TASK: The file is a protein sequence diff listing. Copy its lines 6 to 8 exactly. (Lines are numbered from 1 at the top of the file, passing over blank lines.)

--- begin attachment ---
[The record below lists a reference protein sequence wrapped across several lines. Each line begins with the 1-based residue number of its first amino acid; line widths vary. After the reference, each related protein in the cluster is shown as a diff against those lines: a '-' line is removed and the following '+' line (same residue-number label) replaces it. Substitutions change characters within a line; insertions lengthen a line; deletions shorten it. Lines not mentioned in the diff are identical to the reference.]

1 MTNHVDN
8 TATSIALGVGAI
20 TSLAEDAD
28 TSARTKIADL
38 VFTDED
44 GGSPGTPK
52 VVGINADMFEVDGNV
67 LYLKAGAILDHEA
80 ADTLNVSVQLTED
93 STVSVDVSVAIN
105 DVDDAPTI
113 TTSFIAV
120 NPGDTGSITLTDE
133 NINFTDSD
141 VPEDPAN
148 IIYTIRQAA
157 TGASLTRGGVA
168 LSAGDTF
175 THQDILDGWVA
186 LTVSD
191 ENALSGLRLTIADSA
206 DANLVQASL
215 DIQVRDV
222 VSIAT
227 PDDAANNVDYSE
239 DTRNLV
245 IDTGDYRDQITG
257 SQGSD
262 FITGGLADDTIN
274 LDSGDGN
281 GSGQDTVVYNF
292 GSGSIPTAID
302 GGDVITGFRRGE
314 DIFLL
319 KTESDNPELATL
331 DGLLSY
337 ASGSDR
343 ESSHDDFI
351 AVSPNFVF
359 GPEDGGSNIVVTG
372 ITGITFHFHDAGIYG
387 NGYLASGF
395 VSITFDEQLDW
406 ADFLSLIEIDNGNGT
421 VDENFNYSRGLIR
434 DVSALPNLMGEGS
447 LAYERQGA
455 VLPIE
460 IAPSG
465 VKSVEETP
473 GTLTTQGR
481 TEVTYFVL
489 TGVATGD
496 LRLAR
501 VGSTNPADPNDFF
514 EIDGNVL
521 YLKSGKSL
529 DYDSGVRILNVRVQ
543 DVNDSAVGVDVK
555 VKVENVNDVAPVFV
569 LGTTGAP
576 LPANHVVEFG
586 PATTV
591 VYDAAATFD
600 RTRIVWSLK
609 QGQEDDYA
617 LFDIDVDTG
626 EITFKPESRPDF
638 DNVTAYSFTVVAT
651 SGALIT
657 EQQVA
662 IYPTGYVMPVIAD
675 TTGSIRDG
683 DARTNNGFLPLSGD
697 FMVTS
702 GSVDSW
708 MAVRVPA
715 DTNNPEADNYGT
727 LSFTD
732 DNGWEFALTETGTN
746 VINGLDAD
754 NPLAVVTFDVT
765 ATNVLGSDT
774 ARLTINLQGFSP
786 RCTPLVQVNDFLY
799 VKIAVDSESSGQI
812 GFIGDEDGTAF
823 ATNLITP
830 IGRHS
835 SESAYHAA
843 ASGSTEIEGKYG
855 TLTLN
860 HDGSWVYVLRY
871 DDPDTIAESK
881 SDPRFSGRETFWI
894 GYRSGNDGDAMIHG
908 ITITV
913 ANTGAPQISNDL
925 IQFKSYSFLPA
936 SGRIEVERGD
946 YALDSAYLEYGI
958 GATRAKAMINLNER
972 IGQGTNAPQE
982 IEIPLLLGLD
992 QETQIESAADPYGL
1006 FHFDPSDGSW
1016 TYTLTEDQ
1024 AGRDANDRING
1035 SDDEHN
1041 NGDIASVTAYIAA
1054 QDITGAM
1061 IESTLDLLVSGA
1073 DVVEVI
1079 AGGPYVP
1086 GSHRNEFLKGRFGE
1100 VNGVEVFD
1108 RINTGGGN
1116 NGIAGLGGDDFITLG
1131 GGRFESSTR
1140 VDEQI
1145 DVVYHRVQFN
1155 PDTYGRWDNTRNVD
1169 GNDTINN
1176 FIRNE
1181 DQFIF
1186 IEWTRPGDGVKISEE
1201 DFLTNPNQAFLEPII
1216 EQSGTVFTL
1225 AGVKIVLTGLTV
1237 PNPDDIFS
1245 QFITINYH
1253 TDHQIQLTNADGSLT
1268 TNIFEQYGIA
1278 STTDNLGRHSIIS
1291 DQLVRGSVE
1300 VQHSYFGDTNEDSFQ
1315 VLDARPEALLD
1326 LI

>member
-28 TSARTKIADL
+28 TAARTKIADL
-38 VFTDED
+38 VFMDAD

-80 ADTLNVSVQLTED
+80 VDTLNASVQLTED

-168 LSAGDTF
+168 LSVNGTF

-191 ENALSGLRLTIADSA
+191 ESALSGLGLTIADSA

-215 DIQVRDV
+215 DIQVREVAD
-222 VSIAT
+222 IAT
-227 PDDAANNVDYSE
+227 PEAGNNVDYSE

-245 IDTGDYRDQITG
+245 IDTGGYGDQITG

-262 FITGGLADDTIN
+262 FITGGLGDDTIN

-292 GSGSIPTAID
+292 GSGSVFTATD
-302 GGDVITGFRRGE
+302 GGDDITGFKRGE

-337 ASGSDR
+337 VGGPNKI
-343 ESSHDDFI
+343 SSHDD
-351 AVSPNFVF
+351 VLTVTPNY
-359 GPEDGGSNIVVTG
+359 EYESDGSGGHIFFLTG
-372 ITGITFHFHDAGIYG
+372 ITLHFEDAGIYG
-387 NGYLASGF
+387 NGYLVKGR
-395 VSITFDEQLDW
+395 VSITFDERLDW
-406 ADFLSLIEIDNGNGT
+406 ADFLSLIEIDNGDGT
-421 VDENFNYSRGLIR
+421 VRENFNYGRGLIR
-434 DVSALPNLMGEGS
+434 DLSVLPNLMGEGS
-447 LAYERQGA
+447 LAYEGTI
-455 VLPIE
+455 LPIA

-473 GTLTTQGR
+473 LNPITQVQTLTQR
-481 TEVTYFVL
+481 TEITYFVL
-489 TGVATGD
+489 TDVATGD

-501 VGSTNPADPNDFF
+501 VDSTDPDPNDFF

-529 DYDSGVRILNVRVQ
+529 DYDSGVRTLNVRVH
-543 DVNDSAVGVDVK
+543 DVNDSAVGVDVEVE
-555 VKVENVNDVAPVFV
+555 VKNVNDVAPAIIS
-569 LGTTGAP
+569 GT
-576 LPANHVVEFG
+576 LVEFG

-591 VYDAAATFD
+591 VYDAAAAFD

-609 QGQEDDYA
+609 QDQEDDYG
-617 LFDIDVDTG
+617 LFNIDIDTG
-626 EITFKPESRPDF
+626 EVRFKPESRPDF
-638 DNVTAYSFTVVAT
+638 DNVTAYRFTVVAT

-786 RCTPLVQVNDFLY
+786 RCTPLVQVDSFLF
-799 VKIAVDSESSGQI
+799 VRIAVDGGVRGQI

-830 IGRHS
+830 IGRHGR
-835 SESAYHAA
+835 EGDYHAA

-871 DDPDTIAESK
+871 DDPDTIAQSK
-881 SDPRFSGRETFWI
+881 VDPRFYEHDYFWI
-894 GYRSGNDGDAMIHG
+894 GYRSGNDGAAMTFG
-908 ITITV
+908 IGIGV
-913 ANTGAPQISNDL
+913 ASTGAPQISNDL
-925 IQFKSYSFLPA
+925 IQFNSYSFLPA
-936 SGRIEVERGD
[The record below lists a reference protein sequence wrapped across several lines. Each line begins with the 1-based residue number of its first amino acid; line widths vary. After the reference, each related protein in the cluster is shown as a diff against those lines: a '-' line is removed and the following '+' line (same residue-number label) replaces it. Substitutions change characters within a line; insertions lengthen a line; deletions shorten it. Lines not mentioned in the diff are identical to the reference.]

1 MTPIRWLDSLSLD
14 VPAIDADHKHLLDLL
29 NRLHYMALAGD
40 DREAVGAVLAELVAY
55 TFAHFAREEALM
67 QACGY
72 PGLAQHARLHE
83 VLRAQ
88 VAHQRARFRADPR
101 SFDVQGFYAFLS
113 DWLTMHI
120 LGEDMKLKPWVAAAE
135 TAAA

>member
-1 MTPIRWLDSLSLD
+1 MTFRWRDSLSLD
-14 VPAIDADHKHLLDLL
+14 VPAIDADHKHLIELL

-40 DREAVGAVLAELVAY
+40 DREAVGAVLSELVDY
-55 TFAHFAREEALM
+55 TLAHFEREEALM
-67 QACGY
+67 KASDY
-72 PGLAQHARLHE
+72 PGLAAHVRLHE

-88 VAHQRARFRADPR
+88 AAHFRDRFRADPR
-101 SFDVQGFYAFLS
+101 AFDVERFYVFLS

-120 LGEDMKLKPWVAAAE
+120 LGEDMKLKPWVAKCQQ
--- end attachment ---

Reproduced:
38 VFTDED
44 GGSPGTPK
52 VVGINADMFEVDGNV